‘Ethereum Supreme Court’ Brought by Matter Labs Co-founder

Alex Gluchowski, the CEO and co-founder of Matter Labs, proposed an Ethereum Supreme Court. It resembles “a hierarchical court system like the real world” for on-chain disputes. He believes it would scare off bad actors while strengthening the state of the Ethereum network.

Ethereum Supreme Court Explained by Gluchowski

On September 2, 2023, Alex Gluchowski shared a post on X ( formerly Twitter) about the idea for an “Ethereum Supreme Court.” As per his post, his idea would work similarly to the United States Supreme Court while “serving as a final stop for parties to dispute smart contract issues rather than needing to take matters to a traditional lawyer or court.”

Gluchowski added in his post that “The most important function of such a system will be to protect protocols against political inference from the outside. It will serve as a great deterrence mechanism, and will elevate the role of Ethereum as a powerful network state.”

Although the concept proposed by Gluchowski, disputes, and emergency upgrades would be handled by a hierarchical system of on-chain courts. Whereas the final end would be an Ethereum Layer-1 soft fork as the “Court of Final Appeal.”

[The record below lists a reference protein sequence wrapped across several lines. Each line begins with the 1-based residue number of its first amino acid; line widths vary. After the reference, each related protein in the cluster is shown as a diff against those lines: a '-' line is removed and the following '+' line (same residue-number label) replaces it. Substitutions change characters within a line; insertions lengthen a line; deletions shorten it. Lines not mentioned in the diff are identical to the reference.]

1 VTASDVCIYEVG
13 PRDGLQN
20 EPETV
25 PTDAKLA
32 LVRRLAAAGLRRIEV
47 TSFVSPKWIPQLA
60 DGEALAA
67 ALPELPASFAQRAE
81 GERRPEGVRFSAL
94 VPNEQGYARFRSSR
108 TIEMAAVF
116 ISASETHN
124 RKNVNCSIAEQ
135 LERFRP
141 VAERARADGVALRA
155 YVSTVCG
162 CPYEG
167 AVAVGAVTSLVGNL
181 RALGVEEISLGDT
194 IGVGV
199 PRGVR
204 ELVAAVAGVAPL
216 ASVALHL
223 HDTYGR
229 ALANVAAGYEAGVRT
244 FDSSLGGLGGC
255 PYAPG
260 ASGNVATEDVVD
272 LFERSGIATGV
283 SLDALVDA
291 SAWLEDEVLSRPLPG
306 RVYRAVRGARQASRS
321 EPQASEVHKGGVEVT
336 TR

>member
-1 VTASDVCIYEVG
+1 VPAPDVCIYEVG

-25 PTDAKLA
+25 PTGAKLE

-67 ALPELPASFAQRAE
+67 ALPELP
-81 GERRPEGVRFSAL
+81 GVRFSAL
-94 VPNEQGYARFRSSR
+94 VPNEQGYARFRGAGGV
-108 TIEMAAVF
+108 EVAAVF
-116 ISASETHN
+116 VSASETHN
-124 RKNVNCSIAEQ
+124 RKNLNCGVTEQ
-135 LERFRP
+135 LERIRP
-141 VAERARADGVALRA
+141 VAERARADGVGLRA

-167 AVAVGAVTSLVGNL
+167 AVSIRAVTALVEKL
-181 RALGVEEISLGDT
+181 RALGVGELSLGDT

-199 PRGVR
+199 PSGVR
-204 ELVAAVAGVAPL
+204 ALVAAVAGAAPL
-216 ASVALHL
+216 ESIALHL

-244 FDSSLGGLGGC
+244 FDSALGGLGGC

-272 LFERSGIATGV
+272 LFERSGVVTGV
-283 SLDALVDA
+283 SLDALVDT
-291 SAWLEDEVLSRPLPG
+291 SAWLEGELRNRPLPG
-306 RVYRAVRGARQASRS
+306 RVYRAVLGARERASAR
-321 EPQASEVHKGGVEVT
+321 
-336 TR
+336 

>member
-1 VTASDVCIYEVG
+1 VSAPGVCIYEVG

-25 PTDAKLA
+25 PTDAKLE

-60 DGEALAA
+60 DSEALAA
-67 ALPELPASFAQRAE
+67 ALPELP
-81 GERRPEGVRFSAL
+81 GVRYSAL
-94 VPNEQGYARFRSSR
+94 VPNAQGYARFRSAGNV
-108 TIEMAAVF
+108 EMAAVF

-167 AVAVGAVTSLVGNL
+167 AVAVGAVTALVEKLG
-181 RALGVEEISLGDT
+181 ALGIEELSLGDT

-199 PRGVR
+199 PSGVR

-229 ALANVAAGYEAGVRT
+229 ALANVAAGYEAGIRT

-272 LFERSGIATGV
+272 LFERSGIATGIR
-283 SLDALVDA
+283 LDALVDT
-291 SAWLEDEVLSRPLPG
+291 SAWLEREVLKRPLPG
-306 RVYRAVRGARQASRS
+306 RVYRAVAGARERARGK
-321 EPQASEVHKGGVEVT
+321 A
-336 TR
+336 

Highlights of the Ethereum Court System

Matter Labs co-founder also said that in his proposed system, “every protocol would have its own governance with normal and emergency upgrade mechanisms. This would also designate a special contract which can trigger an appeal.

As the post states, “If there is an emergency upgrade to a protocol, then there would be an appeal period, during which any user can submit a challenge to the higher court.” Notably, they will have to put up a predefined bail deposit.

Gluchowski further noted that each court defines the higher court to appeal to, with the Ethereum Supreme Court serving as the final destination for challengers.

With an example, Gluchowski elaborated the system. As he said, “The court hierarchy would see protocols like Aave and Uniswap would contest matters in a court such as CourtUnchained or JusticeDAO.” When those courts reach a decision, a party can appeal to the Ethereum Supreme Court.

It must be noted that there is a need for strong social consensus for the on-chain court system to work, as Gluchowski acknowledged. As he mentioned “it would be expensive so that only “truly extraordinary” cases will be brought before it.”

There were already several existing solutions to such disputes that still argued that they were not effective as Gluchowski added. With an example, he said that “enabling time-locked features on smart contracts is not suitable in emergency situations and introducing a security council can mitigate the problem, but won’t solve it, while carrying its own risks.”

Nancy J. Allen
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